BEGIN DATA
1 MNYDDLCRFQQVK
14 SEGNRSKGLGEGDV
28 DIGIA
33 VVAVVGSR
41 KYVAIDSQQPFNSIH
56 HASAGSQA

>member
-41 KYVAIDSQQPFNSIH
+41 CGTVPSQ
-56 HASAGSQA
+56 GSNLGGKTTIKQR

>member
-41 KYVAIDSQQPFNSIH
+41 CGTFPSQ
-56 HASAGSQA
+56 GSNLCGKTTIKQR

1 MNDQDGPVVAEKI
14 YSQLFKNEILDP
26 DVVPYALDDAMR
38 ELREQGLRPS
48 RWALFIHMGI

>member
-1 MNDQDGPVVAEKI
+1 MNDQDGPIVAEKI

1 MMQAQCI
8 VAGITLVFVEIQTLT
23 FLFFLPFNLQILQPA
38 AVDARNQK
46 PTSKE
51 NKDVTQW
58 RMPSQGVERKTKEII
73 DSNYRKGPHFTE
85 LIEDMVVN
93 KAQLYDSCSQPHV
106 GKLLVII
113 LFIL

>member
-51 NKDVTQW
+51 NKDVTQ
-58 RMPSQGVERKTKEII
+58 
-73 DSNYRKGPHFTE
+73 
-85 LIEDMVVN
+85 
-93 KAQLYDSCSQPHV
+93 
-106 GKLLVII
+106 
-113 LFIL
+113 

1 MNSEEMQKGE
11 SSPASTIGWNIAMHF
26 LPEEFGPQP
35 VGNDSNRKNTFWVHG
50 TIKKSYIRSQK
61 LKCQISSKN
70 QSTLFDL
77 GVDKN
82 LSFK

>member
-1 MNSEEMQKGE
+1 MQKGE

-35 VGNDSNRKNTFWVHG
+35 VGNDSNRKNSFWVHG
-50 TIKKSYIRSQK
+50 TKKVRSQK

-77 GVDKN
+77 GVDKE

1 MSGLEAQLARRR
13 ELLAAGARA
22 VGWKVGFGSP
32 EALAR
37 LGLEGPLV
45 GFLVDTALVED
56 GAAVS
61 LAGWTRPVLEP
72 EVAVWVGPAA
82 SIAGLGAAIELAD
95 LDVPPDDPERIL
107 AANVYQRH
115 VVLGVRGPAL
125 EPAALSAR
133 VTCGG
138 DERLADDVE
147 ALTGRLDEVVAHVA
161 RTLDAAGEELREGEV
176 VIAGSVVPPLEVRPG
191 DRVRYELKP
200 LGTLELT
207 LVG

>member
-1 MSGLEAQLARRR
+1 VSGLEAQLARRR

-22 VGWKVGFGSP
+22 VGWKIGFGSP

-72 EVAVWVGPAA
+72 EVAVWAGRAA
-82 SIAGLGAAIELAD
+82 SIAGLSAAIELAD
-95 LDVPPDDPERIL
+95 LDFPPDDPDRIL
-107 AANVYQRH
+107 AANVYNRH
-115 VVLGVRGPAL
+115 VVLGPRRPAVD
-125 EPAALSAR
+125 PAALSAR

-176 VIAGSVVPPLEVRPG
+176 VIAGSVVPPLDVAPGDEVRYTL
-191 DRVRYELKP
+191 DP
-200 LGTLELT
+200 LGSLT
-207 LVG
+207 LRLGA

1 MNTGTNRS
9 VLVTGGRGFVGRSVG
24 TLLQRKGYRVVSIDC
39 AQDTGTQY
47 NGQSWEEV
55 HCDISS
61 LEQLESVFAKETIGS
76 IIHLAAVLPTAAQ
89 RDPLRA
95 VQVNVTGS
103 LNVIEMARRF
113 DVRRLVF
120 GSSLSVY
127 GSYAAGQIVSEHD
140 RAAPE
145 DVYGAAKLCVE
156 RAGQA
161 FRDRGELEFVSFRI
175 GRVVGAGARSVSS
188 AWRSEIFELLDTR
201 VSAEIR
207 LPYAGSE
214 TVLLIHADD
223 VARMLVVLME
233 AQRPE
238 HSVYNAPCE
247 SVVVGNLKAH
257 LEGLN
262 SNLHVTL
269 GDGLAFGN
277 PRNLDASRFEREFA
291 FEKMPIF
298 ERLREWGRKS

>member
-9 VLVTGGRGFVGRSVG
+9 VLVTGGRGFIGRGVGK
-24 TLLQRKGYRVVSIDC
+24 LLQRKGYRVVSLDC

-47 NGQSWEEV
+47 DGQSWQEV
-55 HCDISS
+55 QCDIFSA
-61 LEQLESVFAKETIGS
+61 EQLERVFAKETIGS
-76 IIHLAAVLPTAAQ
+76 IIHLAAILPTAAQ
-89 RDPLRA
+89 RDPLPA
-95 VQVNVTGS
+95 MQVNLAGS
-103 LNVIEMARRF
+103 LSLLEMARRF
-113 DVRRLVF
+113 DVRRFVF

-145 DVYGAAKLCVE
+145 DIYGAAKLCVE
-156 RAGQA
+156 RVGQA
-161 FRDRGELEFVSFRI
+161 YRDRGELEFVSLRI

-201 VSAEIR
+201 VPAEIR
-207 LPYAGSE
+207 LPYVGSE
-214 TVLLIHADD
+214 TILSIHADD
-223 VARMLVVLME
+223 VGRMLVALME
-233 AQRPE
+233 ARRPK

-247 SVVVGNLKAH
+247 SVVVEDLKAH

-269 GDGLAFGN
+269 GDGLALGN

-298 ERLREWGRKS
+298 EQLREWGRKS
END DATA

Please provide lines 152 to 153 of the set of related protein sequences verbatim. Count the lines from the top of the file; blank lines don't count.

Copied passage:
+9 VLVTGGRGFIGRGVGK
-24 TLLQRKGYRVVSIDC